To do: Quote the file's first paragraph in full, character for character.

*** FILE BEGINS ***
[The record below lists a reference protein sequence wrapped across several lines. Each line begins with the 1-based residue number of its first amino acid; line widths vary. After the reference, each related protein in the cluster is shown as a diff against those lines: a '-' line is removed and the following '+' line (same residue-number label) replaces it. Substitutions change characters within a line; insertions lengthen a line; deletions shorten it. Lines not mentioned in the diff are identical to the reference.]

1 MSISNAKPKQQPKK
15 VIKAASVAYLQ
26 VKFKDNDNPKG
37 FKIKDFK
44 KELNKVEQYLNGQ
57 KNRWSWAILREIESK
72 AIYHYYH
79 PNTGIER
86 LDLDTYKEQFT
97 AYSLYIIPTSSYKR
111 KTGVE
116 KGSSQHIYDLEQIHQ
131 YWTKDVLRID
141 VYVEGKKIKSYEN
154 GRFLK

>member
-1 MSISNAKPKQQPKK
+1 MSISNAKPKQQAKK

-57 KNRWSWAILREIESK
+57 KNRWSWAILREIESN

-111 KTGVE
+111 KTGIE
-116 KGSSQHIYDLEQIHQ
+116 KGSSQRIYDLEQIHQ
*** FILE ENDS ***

[The record below lists a reference protein sequence wrapped across several lines. Each line begins with the 1-based residue number of its first amino acid; line widths vary. After the reference, each related protein in the cluster is shown as a diff against those lines: a '-' line is removed and the following '+' line (same residue-number label) replaces it. Substitutions change characters within a line; insertions lengthen a line; deletions shorten it. Lines not mentioned in the diff are identical to the reference.]